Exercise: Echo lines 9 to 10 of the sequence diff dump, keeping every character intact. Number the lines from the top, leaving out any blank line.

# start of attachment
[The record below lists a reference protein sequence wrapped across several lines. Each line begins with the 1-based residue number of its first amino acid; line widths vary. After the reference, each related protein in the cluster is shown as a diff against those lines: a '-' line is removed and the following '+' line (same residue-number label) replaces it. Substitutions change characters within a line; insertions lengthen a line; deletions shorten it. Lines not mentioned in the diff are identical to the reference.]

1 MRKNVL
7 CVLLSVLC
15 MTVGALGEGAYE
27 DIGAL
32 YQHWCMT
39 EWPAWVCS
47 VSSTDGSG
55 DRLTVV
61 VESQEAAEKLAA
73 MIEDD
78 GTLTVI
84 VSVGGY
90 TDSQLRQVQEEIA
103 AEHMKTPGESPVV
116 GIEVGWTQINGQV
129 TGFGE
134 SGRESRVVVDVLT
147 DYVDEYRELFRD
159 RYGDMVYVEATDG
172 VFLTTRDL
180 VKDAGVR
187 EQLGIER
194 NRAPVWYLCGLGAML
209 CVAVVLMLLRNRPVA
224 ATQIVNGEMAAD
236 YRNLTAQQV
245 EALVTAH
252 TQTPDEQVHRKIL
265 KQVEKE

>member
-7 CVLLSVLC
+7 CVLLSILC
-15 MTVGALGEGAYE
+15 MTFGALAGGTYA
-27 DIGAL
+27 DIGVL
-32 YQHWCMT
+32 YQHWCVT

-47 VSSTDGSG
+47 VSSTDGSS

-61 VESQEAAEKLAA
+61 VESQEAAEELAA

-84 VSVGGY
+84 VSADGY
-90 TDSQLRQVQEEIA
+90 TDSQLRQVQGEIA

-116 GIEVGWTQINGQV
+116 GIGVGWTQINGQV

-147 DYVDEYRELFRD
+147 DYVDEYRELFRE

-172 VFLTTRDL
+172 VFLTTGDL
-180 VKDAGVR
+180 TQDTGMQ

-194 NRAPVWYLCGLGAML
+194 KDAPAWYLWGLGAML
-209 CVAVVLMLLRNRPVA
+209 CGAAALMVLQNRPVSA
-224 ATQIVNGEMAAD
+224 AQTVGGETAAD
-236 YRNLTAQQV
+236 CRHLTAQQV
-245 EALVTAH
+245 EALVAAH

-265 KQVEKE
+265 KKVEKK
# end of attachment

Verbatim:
55 DRLTVV
61 VESQEAAEKLAA